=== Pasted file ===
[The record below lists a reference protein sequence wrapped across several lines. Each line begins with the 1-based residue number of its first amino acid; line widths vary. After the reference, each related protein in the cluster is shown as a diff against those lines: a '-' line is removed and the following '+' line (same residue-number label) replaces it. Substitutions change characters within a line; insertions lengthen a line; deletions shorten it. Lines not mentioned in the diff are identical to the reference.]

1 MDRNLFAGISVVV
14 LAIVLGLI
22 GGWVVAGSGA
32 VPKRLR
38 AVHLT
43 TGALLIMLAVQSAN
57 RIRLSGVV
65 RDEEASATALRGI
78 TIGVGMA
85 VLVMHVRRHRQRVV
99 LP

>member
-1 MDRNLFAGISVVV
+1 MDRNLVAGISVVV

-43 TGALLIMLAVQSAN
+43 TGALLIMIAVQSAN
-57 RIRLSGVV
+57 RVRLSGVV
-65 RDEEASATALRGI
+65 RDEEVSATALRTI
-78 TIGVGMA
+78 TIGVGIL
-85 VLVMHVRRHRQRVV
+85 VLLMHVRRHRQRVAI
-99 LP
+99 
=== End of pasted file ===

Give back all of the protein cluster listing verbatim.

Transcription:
[The record below lists a reference protein sequence wrapped across several lines. Each line begins with the 1-based residue number of its first amino acid; line widths vary. After the reference, each related protein in the cluster is shown as a diff against those lines: a '-' line is removed and the following '+' line (same residue-number label) replaces it. Substitutions change characters within a line; insertions lengthen a line; deletions shorten it. Lines not mentioned in the diff are identical to the reference.]

1 MDRNLFAGISVVV
14 LAIVLGLI
22 GGWVVAGSGA
32 VPKRLR
38 AVHLT
43 TGALLIMLAVQSAN
57 RIRLSGVV
65 RDEEASATALRGI
78 TIGVGMA
85 VLVMHVRRHRQRVV
99 LP

>member
-1 MDRNLFAGISVVV
+1 MDRNLVAGISVVV

-43 TGALLIMLAVQSAN
+43 TGALLIMIAVQSAN
-57 RIRLSGVV
+57 RVRLSGVV
-65 RDEEASATALRGI
+65 RDEEVSATALRTI
-78 TIGVGMA
+78 TIGVGIL
-85 VLVMHVRRHRQRVV
+85 VLLMHVRRHRQRVAI
-99 LP
+99 